Designersblock and Southbank Centre held their second joint venture for the London Design Festival 2013. Designersblock took place in an expanded series of spaces across Southbank Centre, with exhibitions, special events, workshops, activities, installations and projects from over 200 UK and international designers.
Here, from a host of exciting and innovative features, we’ve picked out our top favourite eco & sustainability projects:
POP:EYE create unexpected objects using recycled cardboard. Starting as an experimental project, they have effectively combined the use of recycled cardboard with unique technology in order to create a range of cutting edge eco spectacles.
With the exception of the screws, POP:EYE frames are made entirely out of cardboard. As well as being coated with a natural waterproof layer, they can be custom made for clients with the option of featuring logos, patterns and colours.
Stylish, practical and sustainably produced – these POP:EYE spectacles are one to look out for.
London based illustrator and sculptor Camilla Barnard draws things and makes stuff. 3D illustration is how you might describe what she creates – uncanny objects and compositions, all of which have a drawn appearance.
At Designersblock Camilla constructed a workshop installation – ‘I’ve got wood, what do you want me to do with it?’ Above the showroom was a big spinning gameshow wheel, featuring lots of random objects. Camilla invited visitors to have a spin of the wheel and, whatever it landed on…a sponge, an egg, money… she made within the hour, from salvaged wood, and added it to the display.
Jessica Found It is a company formed as a social enterprise, working to improve the environment as well as offering creative opportunities to the community. By up-cycling, Jessica Found It aims to add value to salvaged objects by transforming them into quirky and practical products.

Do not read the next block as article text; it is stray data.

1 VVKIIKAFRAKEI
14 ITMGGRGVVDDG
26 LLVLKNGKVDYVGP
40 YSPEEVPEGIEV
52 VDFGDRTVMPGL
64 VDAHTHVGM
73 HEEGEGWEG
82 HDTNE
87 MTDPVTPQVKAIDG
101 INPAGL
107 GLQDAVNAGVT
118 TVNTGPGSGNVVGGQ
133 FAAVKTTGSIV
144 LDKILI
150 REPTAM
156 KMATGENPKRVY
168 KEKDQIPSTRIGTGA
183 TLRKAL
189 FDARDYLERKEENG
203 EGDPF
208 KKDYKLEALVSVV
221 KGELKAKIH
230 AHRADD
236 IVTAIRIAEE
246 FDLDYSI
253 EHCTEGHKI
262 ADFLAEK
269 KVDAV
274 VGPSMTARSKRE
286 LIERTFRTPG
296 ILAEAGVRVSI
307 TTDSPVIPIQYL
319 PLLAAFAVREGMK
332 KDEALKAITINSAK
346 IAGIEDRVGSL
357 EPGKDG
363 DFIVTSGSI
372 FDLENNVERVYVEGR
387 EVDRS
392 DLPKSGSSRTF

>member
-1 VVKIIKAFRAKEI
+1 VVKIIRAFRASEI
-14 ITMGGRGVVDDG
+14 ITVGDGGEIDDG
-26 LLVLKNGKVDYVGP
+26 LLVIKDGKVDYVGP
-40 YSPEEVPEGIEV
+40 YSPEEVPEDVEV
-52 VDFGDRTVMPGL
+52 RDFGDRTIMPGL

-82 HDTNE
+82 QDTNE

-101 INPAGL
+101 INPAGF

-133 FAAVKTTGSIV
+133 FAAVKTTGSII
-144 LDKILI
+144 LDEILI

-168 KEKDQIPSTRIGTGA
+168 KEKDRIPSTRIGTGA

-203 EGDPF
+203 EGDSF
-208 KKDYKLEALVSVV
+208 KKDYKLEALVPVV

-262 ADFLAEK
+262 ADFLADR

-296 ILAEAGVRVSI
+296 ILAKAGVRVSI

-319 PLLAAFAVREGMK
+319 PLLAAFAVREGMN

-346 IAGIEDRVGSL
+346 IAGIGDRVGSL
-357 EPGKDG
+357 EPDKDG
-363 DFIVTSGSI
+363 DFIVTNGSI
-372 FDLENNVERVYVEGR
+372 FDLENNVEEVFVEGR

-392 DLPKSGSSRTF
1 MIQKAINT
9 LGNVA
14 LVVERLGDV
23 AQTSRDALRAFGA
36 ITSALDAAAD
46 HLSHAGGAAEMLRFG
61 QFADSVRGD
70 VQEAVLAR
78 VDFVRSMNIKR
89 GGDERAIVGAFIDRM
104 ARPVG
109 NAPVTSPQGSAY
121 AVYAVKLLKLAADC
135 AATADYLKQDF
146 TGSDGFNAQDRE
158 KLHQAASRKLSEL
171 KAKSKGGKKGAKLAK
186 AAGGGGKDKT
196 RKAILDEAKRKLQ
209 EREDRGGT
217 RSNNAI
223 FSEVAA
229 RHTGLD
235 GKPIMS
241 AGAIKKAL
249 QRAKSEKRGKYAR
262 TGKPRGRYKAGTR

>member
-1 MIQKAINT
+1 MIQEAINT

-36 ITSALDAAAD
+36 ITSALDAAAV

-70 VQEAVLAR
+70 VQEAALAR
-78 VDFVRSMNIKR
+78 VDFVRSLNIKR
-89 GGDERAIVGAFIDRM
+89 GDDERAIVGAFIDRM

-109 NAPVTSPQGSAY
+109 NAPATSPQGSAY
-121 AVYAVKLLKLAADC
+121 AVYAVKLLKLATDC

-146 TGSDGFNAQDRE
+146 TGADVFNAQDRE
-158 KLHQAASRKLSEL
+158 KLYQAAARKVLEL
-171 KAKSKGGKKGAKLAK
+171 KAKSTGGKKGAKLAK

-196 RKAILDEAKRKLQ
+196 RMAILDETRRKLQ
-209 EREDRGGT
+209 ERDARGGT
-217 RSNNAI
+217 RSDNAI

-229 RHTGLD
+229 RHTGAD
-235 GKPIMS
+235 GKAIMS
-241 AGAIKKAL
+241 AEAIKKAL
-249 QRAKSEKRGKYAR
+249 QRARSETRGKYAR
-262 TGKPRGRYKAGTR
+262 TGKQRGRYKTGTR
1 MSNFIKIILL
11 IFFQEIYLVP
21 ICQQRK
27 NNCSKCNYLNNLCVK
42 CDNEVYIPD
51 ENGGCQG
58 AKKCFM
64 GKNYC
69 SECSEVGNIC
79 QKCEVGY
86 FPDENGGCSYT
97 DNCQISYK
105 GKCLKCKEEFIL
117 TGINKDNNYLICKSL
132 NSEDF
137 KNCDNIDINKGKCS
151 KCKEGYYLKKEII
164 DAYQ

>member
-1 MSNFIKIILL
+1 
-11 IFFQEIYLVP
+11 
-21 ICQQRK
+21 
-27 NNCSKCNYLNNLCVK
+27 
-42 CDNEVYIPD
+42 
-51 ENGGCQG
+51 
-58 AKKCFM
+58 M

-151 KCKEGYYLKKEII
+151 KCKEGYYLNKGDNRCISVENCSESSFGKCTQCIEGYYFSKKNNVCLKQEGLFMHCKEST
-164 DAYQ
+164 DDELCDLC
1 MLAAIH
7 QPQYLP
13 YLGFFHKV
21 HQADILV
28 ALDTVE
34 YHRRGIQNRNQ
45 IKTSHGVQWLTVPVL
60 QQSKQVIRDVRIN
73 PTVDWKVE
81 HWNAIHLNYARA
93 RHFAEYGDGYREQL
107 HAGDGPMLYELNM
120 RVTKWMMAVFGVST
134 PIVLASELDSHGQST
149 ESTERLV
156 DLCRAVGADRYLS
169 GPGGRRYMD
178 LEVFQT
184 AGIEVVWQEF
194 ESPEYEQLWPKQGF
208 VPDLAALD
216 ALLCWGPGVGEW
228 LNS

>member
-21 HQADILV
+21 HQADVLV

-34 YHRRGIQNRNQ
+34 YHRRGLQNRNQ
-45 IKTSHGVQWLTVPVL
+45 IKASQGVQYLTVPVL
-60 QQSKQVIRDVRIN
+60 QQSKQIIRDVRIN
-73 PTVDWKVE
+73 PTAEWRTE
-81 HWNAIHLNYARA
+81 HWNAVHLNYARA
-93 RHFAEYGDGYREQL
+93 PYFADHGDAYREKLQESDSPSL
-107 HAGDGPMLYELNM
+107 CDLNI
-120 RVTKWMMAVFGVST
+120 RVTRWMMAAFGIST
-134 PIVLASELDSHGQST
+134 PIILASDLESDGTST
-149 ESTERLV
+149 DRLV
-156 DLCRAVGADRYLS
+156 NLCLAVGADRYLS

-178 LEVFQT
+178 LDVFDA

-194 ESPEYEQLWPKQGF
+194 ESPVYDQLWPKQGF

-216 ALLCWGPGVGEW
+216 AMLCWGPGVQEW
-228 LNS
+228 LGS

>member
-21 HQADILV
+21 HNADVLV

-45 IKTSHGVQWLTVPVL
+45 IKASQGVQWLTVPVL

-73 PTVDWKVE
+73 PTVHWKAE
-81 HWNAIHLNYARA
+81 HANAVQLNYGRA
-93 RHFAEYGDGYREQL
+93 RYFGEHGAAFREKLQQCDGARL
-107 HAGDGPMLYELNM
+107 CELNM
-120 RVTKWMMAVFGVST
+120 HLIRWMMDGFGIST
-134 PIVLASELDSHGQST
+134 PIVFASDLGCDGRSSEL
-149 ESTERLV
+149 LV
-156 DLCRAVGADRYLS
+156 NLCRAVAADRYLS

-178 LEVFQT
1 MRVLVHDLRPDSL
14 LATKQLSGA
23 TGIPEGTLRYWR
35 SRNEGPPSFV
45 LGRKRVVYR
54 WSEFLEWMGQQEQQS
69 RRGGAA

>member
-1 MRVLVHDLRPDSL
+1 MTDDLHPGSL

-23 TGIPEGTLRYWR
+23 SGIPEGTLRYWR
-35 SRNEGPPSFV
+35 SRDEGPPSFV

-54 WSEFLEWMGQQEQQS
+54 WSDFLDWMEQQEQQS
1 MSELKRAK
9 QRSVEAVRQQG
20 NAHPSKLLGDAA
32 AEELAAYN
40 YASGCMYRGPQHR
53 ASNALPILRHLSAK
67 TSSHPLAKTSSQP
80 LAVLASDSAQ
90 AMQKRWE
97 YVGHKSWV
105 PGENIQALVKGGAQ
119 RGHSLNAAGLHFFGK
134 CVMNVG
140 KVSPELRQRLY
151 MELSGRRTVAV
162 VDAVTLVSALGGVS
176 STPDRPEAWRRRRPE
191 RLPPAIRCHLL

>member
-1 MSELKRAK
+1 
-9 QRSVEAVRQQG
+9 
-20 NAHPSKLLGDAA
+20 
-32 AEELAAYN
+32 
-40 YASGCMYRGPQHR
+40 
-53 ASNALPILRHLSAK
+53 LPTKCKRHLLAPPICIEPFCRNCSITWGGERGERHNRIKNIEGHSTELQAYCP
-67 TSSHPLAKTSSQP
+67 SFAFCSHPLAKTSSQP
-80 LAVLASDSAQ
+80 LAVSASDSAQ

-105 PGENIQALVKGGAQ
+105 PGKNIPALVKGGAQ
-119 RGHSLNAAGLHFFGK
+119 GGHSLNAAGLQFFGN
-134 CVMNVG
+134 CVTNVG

As well as raising awareness of waste and environmental issues, Jesscia Found It re-invests a percentage of the profits into a local recycling scheme and uses the rest to enable the company to deliver creative workshops for disadvantage groups in the community.
Hannah Ellicott is a textile designer specialising in contemporary print. Her work is inspired by concepts of engineering, innovation based materials and a strong desire to push traditional textile practices to new boundaries. So much so that she’s now translating her designs onto repurposed aeroplane parts.
Mikael Metthey / Susana Soares – Pathogen Hunters
As part of a project by Newcastle University, Mikael and Susana were interested in exploring the future of human diseases. Human beings’ evolutionary process has been, and will be, shaped by infectious organisms. Humans are susceptible to more varieties of infection than any other organism due to our cell complexity. Infectious organism have undoubtedly major consequences and implications on our society.
In the future, rapid detection of infectious organisms will change society’s perceptions of health. Will this boost public confidence, or will we become a nation of hypochondriacs? Mikael and Susana proposed a scenario.
Within the proposal, surveillance personnel – Pathogen Hunters – would be specially trained with specific tools to manage infectious outbreaks. A designed system would help them to map the city and collect information about the types of microbes present in public spaces. Take a look at the speculative documentary below – it explores hypothetic views on the future of disease monitoring and control.
Walter Raes of Walterworks takes disposable remnants of our everyday lives & creates brilliant pieces which are explorations in form & function. Here he gives us a very good reason to hang onto those iconic glass Coca-Cola bottles.